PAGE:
11 questions to a museum blogger for #museumweek

Originally posted on The Diary of a Natural History Trainee Curator:


Here’s my response to a chain blog set off on #museumblogs day last week, into which coils I have been inveigled by Paolo Viscardi.

Here are my answers to Paolo Viscardi’s 11 questions to me  in this #MuseumWeek.

1. Who are you and what do you blog about?

I’m Claire, HLF trainee curator in Natural Sciences at Manchester Museum.  I was frogmarched into blogging (and Twitter) by my supervisor, David Gelsthorpe, at the start of the traineeship but I’ve really enjoyed writing about what I’ve been up to. Although intended as a diary, I can’t blog as often as I should, or would like to, so I use it more to round off something I’ve been doing.  The traineeship has covered an overwhelming amount of stuff in the last year and I’ve not written about lots of it (stacks of drafts piling up!) but hope its of interest, particularly to anyone thinking of doing a…

View original 957 more words

Brainstorming Siberia

Originally posted on The ultimate journey around Siberia!:

Yesterday I was standing on the balcony of my friends apartment and watching the outskirts of Novosibirsk from the 7th floor. It could have been any city in the world – Seoul or Moscow or any other big city.

A child was climbing a huge pile of snow, two construction workers were sitting on a pipe and having a smoke break and a guy with a snowboard was crossing the street as I was thinking of what is Novosibirsk like.


Novosibirsk doesnt try to impress you and you might even not like it at the first bite because it leaves a bit of the soviet era aftertaste. Being the 3rd biggest city in Russia by population it spreads along Ob river covering the territory equal to Seoul, South Korea, or 5 Barcelonas.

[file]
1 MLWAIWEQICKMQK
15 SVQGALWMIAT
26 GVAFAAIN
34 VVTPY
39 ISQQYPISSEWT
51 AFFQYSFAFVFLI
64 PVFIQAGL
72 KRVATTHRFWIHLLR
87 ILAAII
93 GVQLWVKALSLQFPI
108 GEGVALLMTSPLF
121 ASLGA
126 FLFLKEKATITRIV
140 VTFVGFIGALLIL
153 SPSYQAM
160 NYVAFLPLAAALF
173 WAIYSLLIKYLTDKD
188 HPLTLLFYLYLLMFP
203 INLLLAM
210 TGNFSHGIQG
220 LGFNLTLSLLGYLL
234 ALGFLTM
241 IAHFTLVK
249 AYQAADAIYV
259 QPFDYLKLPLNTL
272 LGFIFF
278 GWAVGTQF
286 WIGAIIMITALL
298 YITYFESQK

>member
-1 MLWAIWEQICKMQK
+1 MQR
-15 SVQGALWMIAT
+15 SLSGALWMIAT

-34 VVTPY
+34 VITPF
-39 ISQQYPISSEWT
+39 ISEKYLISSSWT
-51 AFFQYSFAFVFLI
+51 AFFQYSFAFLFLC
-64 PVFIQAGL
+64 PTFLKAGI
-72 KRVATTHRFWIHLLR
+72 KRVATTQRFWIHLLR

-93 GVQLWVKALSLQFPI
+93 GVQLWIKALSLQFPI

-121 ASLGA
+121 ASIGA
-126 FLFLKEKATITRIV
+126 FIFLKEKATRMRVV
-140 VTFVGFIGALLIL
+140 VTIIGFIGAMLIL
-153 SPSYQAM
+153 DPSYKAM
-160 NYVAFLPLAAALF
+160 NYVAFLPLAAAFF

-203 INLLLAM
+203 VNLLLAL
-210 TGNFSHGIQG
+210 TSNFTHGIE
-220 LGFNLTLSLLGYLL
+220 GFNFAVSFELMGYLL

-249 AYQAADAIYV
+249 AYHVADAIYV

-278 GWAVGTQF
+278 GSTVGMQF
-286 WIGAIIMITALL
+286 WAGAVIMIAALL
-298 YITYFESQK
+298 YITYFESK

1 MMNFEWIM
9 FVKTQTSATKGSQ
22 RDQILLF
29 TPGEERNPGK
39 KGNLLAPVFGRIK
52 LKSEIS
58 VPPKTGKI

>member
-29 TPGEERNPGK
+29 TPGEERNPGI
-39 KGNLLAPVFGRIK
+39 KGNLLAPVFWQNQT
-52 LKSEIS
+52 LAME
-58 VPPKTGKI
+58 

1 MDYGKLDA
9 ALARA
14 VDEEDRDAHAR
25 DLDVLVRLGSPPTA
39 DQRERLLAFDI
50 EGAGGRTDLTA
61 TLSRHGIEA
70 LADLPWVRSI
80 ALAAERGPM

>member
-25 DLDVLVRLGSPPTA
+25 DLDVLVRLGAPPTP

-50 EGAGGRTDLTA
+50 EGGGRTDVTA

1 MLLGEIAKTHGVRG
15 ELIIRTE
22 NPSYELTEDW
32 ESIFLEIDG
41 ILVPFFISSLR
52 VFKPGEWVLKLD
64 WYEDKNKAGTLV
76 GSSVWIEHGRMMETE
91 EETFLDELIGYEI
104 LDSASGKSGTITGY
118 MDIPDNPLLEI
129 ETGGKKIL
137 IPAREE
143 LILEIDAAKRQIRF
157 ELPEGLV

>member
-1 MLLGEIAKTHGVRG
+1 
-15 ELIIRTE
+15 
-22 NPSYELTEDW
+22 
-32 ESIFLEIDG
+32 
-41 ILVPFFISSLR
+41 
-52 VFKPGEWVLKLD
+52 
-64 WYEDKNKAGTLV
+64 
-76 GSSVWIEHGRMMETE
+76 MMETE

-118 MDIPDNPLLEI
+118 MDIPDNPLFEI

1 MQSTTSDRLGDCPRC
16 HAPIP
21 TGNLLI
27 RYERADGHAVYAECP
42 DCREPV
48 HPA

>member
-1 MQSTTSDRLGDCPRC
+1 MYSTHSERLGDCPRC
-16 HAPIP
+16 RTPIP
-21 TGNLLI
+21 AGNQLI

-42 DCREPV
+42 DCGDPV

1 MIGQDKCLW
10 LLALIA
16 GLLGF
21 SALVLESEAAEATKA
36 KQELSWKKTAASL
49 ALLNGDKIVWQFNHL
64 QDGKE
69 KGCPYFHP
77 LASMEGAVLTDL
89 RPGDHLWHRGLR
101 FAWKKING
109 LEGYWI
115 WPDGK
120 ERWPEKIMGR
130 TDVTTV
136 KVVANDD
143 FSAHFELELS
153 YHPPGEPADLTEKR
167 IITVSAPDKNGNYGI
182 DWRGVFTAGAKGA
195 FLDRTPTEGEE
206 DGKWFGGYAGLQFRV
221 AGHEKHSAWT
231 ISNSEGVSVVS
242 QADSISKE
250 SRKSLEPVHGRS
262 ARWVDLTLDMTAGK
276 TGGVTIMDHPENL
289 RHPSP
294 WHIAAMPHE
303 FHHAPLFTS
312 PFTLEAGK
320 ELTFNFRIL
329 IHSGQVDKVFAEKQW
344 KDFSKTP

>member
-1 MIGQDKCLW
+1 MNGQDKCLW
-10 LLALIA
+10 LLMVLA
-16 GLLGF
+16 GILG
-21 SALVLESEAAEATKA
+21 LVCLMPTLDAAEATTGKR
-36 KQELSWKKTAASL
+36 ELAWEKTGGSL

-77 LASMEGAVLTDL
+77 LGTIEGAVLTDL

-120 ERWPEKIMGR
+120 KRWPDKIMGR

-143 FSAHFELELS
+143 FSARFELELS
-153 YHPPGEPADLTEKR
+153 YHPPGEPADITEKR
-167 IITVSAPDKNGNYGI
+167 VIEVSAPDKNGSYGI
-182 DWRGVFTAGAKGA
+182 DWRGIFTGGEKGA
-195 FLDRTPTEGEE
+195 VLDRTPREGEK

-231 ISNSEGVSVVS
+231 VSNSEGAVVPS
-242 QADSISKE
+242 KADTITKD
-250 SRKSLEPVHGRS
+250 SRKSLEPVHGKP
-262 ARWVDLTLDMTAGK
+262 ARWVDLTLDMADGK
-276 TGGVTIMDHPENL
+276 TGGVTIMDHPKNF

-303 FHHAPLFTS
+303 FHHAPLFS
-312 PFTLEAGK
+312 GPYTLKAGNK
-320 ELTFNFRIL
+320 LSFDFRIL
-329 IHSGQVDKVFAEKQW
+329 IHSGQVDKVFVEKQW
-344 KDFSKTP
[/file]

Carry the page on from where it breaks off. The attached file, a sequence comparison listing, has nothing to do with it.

It has no great natural resources, or middle aged historical heritage or outstanding nature beauties. How come Novosibirsk…

View original 436 more words

Favourite Object from the Collection

Originally posted on Ancient Worlds:

Collections Team with their favourite objects

Collections Team with their favourite objects

Here we all are in this morning’s team meeting with our favourite objects. Kate had a shark’s jaw bone with some nasty looking teeth, Steve had a copy of the Salford register because it had details of the most important ethnographic objects in the Museum collection, Phil had some parasitic  flies, Campbell part of an ivory chariot fitting, Rachel had some saffron, Lindsey had some rubber stamps, Henry a mounted Ross’ gull and I took along a post-medieval watering can made of fired clay (accession no. 20838). The latter is one of my favourite objects in the collection. I kind of fell in love with it as soon as I saw it in the Museum store.

Ceramic watering can

Ceramic watering can

It’s about 36cm tall and as you can see it’s made of orange-red clay with a brownish glaze. You can see where the separately made rose…

View original 382 more words

Stan the T. rex – A Day in the Life

Originally posted on Stories from the Museum Floor:


He’s a big bipedal beast and he lives in Manchester! It is, of course, Stan the T. rex - one of the museum’s most popular exhibits.

At an impressive 13 feet tall (at the hips) and some 40 feet in length, Stan dominates the Fossils Gallery invoking gasps of delight and the odd scream of terror from unsuspecting visitors.